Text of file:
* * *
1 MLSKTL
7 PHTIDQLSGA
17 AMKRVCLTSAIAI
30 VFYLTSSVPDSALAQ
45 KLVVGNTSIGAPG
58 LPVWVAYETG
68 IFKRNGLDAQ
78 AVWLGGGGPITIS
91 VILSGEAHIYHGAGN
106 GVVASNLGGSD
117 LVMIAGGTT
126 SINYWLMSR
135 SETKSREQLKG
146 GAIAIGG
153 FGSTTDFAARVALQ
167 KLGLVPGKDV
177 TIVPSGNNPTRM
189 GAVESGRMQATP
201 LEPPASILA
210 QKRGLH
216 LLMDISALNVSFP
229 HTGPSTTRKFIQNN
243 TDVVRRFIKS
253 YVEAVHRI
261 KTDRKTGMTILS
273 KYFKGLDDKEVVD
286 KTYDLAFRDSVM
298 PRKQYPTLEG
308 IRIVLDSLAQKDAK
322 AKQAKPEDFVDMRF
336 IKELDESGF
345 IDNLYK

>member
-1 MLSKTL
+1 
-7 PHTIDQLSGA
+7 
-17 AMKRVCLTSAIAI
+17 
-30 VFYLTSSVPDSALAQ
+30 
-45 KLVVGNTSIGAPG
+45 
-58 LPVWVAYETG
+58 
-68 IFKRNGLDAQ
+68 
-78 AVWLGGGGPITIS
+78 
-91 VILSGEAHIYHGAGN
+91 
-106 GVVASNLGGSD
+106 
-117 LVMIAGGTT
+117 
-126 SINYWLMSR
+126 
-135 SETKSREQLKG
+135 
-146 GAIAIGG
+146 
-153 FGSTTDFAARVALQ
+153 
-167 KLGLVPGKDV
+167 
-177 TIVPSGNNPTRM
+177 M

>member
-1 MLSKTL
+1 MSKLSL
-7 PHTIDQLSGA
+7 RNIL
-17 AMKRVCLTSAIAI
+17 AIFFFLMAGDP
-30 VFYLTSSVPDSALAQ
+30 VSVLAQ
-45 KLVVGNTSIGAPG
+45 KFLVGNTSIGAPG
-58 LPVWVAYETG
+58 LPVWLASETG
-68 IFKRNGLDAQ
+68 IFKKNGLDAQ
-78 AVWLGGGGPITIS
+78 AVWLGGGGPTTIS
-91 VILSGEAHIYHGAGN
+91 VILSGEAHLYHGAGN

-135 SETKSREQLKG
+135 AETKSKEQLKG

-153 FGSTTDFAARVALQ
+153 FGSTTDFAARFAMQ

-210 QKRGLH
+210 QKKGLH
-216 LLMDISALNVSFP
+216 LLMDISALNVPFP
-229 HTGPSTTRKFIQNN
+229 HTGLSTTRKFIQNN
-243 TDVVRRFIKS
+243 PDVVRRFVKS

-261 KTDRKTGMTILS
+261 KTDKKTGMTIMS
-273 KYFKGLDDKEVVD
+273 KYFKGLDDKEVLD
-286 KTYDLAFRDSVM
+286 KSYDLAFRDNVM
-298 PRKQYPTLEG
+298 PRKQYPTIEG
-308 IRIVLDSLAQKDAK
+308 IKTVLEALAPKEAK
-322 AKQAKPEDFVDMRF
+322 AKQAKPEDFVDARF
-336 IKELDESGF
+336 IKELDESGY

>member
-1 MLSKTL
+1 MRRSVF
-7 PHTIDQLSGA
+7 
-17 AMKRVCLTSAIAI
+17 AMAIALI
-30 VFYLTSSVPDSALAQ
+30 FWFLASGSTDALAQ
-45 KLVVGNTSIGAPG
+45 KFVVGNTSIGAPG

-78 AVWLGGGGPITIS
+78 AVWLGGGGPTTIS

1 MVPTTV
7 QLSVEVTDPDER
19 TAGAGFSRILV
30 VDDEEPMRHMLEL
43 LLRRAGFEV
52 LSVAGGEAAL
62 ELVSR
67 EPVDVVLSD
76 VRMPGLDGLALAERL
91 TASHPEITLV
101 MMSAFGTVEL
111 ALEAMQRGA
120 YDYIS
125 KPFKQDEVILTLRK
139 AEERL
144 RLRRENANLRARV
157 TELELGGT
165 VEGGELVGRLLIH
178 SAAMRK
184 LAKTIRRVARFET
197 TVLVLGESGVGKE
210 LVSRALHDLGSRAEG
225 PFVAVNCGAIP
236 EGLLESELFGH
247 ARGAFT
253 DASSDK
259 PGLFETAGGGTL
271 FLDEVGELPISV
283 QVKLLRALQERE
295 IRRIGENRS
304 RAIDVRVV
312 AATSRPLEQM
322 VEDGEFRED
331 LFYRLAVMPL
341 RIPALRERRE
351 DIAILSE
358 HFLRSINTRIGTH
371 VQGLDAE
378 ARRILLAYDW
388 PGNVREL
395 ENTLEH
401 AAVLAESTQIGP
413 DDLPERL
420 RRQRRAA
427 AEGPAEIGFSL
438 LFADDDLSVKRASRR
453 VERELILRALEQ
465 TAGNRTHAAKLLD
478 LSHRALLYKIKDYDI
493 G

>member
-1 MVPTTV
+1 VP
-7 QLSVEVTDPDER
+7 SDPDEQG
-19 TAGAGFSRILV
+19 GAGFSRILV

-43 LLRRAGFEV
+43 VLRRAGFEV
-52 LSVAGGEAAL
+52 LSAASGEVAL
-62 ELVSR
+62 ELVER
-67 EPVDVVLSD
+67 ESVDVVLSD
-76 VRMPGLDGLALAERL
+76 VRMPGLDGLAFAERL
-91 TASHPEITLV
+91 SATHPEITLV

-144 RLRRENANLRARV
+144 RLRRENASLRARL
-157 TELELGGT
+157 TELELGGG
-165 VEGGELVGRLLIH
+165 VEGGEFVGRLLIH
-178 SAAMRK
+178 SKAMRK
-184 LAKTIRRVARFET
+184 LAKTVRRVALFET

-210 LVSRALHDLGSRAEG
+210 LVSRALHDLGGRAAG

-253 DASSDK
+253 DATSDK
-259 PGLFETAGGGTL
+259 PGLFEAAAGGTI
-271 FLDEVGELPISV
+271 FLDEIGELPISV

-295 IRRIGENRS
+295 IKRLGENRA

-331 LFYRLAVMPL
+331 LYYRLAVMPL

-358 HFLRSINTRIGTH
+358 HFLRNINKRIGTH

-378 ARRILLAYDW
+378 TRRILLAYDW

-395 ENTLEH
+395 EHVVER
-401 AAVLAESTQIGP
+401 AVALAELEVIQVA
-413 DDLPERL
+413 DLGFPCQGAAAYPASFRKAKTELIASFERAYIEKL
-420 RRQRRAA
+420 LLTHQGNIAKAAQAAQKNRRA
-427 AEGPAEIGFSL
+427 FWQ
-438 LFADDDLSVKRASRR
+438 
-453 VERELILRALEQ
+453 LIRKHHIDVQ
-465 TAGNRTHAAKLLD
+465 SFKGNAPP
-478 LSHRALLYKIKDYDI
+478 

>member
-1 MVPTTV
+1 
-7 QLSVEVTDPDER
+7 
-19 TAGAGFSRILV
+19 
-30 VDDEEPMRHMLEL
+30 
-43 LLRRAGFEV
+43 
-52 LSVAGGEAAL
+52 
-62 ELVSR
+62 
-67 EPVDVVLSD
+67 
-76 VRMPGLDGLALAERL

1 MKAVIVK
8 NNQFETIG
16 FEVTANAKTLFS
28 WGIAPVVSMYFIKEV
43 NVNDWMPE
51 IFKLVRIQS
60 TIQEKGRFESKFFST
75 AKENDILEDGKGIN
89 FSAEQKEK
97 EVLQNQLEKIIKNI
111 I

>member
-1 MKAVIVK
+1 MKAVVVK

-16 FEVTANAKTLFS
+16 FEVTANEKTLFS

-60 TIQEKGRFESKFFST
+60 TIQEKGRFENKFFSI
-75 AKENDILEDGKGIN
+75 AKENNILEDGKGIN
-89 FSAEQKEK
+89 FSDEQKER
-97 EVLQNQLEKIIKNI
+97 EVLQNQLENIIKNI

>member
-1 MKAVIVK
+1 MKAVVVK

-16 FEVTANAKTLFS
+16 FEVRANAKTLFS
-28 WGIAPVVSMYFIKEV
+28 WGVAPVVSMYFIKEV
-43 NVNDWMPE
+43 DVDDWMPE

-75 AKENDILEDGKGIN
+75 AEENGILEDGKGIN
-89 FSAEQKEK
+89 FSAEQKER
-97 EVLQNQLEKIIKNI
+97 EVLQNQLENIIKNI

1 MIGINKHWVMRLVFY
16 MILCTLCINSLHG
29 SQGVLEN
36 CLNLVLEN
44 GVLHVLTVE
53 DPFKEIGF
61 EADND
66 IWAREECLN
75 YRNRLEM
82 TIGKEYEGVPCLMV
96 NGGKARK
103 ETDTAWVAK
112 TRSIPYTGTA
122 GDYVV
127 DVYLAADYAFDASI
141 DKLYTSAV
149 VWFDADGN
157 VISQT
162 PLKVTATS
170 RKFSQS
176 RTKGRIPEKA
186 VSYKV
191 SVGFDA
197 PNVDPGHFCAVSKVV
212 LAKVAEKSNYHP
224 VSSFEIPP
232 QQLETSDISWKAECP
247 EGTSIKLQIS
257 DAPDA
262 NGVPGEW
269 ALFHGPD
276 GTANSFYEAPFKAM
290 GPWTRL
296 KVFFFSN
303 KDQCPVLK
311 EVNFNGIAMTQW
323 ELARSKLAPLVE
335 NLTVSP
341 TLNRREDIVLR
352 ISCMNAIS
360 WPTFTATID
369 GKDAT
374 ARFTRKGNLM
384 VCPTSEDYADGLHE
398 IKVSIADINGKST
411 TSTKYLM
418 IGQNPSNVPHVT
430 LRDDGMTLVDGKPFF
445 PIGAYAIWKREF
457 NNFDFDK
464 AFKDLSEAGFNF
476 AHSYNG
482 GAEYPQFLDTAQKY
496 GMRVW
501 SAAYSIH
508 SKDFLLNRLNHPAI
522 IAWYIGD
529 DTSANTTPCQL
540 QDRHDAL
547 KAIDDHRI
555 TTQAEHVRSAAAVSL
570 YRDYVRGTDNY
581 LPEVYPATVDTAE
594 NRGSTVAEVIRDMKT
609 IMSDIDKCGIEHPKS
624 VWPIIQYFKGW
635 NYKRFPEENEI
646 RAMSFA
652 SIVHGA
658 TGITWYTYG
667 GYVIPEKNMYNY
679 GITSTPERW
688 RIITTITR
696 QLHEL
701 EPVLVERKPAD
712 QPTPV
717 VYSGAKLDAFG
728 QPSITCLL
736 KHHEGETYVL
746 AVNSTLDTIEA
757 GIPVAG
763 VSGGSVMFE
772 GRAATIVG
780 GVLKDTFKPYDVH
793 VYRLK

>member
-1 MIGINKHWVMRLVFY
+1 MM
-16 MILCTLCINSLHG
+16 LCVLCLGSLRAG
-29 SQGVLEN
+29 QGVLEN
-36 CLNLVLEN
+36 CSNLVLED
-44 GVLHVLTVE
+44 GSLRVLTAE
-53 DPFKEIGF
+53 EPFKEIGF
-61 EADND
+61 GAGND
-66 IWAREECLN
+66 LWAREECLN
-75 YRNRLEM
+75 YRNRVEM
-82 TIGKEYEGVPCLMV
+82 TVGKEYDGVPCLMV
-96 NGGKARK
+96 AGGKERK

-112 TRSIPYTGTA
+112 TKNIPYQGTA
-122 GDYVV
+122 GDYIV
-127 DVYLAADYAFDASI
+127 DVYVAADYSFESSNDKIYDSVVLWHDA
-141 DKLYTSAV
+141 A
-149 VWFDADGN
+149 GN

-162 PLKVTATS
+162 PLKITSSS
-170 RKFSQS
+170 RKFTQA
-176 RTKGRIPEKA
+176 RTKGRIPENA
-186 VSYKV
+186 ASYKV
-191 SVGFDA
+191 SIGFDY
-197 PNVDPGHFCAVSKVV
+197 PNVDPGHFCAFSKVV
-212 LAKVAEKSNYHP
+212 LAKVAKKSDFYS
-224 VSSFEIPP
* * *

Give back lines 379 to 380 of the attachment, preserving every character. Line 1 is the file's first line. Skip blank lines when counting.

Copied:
780 GVLKDTFKPYDVH
793 VYRLK